If you’re like most folks, you know that hypnosis can be an effective tool at helping you reach a wide variety of goals.
But how powerful is hypnosis really?
A recent article in The New York Times , published April 2011, sheds some light on the subject.
According to the article, Kirsten Ritchie used hypnosis to heal herself after a MAJOR surgery.
Earlier this year, Kirsten had a plum-sized tumor removed from her brain. As you can guess, it was a pretty invasive surgery.
What surprised her neurosurgeon the most wasn’t the size of the tumor. It was Kirsten’s speedy recovery and the very little amount of medication she needed before and after the surgery.
Instead of waking up groggy and in pain after having the tumor removed, she felt “alert and awesome.” In fact, she even ate a full dinner the same night as the surgery and went home in two days.
How’d she do it?
Prior to the surgery she’d gone to four hypnosis sessions at the Cleveland Clinic’s Center for Integrative Medicine. There she addressed her fear of the surgery.
In addition to that, Kirsten also practiced self-hypnosis daily.
Here’s another story about the power of hypnosis:
“I recently had elective surgery for the first time and was very nervous about it. Once I began to listen to Dr. Ginandes, I felt less anxious in general and I was able to sleep peacefully every night. When the big day came, I took my CDs with me in the waiting room – it was wonderful to be able to feel peaceful and calm during that time!
After the surgery I listened to the final session and healed so quickly that I did not even need to take any pain medication. The CDs were the most wonderful tool to get me through this stressful time – from beginning to end. I would highly recommend them to anyone going through a surgical procedure, whether it is your first time or not.”
- J. Tyler, Image Coach, Co-founder of Fabulous Over Forty
It’s no surprise here that hypnosis helped Kirsten and J. Tyler recover so quickly. After all, hypnosis has been used for more than two centuries.
In certain cases, hypnosis has been used in place of anesthesia for certain surgeries – with amazing success.
It’s why many respected hospitals, such as the Cleveland Clinic, Mount Sinai Medical Center and Beth Israel Deaconess Medical Center in New York are welcoming it with open arms.
A Harvard Medical School study done in 2000* found that patients who receive hypnosis during surgery required less medication afterwards. But that’s not all – the patients had fewer complications and the procedures went faster than patients who did not receive hypnosis.
The Power of Your Unconscious Mind
If you don’t know already, your unconscious mind is pretty much “at the helm” when it comes to creating your experiences and your reality.
Harvard neuroscientist Dr. Stephen M. Kosslyn puts it best: “Top-down processes override sensory, or bottom-up information. People think that sights, sounds and touch from the outside world constitute reality. But the brain constructs what it perceives based on past experience.”
Simply put, your reality and the way you experience it is created by your brain and the unconscious.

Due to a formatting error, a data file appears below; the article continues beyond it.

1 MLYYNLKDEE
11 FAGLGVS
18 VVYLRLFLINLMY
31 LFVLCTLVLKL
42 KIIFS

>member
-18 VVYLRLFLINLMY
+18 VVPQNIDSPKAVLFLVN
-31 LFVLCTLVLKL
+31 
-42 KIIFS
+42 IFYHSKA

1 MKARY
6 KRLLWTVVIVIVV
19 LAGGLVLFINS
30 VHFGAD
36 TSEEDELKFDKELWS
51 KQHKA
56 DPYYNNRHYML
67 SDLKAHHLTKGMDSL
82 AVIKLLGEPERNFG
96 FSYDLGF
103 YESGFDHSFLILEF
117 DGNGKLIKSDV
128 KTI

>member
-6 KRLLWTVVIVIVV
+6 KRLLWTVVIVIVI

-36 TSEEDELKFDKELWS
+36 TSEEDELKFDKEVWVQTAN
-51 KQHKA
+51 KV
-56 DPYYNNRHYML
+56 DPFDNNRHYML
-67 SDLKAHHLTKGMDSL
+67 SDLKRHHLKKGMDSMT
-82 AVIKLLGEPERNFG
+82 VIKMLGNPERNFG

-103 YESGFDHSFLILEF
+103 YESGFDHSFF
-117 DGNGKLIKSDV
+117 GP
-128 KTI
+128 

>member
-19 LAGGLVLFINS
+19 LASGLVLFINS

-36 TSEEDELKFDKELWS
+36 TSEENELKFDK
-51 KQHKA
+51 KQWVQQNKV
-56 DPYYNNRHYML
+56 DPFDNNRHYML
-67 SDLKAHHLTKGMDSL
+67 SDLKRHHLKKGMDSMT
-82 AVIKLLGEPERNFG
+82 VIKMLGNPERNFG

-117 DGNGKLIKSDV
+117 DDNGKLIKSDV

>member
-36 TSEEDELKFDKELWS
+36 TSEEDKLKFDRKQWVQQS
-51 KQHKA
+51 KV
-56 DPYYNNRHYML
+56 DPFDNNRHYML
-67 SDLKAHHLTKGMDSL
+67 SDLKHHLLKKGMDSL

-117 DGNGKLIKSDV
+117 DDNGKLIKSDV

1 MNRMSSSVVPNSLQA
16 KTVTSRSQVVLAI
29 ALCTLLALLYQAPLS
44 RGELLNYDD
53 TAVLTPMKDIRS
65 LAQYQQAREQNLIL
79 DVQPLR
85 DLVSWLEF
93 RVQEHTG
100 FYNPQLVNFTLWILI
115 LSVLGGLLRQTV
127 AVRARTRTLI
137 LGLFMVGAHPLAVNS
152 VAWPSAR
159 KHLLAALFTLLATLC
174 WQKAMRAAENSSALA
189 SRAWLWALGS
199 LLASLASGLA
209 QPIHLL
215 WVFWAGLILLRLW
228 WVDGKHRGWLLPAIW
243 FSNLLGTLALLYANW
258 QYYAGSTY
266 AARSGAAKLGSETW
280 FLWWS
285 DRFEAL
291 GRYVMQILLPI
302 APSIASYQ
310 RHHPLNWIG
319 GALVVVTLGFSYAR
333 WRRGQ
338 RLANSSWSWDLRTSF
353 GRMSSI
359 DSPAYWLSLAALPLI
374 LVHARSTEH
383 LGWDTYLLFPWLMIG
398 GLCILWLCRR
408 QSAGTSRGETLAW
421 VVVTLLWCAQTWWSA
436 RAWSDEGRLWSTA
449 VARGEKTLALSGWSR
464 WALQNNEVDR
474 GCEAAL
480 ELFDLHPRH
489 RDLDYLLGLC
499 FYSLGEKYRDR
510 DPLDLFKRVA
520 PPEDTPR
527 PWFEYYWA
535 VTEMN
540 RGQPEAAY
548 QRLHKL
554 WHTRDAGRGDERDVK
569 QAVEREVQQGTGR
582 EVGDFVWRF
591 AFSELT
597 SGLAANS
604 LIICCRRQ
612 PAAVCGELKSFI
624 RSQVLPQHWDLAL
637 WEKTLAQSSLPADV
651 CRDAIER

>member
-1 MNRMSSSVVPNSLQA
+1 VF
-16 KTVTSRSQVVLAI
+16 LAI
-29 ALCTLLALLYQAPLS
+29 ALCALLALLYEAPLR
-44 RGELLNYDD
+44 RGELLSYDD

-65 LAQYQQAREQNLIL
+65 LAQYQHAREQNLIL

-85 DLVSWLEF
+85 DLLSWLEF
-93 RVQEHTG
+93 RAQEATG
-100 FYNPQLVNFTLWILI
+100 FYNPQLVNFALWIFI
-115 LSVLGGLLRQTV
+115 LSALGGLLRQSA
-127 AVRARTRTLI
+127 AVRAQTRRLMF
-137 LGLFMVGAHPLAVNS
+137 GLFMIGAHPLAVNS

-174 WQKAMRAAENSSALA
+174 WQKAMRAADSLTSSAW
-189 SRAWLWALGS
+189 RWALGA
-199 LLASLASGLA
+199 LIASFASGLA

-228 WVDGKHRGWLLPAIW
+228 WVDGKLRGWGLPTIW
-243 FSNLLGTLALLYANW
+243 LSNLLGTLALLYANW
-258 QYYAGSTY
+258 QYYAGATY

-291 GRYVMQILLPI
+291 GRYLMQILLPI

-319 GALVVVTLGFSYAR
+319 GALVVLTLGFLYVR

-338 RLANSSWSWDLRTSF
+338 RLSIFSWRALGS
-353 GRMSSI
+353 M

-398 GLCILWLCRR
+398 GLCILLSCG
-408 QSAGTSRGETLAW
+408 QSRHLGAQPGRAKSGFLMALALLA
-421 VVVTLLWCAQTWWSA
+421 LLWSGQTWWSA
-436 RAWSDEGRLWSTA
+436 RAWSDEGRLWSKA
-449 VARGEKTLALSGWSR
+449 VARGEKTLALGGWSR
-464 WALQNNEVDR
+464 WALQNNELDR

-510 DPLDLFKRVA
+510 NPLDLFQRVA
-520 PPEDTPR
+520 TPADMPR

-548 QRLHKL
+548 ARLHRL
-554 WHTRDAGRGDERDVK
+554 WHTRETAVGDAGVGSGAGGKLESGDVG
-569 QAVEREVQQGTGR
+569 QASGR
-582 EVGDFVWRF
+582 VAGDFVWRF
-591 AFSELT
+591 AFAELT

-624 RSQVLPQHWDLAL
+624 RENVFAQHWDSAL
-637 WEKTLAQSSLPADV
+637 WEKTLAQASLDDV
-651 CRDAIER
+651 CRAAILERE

It’s what explains things like the placebo effect.
Dr. Amir Raz, professor of neuroscience at Columbia University, studied the nature of this very phenomenon.
His study used the Stroop effect.
Rather than go through a lengthy explanation, let’s see the Stroop effect in action right now.
You’re going to read a series of two words in just a moment. What I want you to do, is to identify (as quickly as you can) the color that the word is written in.
Here we go:
How’d you do?
If you’re like most people, it probably took you a second or two to identify the correct colors as red and blue.
The reason this is challenging – especially when you have to answer quite a few in a row – is that reading is deeply ingrained in the mind. So it might take a few seconds to identify the word GREEN (colored in red) as the color red.
Here’s how this was used in the study…
Dr. Raz split the subjects into two groups. One group was hypnotized and given the posthypnotic suggestion to see the words on the screen as gibberish. The other group was not under the influence of the posthypnotic suggestion.
The subjects entered a brain scanner, where the Stroop effect test took place. For the group who received the posthypnotic suggestion, the Stroop effect was null and void. They identified the correct colors instantly. The second group took a lot longer to identify the correct colors shown.
Dr. Raz then analyzed the brain scans and found that those under the influence of the posthypnotic suggestion had somehow shutdown the visual area of the brain that is used to identify words and language.
Use your mind to accomplish your goals
If the mind is so powerful to be able to act as an anesthetic during major surgeries… help patients heal faster, with less need for drugs… and able to shut down major areas of the brain at will… then the sky’s the limit when it comes to achieving your goals.
All it takes is giving yourself the right “programming” and overriding the beliefs that are creating limitation.
That said, I’d love to hear about your experiences with hypnosis and the results you got. Have you ever used hypnosis to help an ailment or disease? Any occasions where you used it to achieve your goals faster than you thought possible?
*Emerg Med Clin North Am. 2000 May;18(2):327-38, x. The use of hypnosis in emergency medicine. Peebles-Kleiger MJ, Menninger School of Psychiatry and Mental Health Sciences, Menninger Clinic, Topeka, KS, USA
* Raz, A., Kirsch, I., Pollard, J., & Nitkin-Kaner, Y. (2006). Suggestion reduces the Stroop Effect. Psychological Science, 17(2), 91-95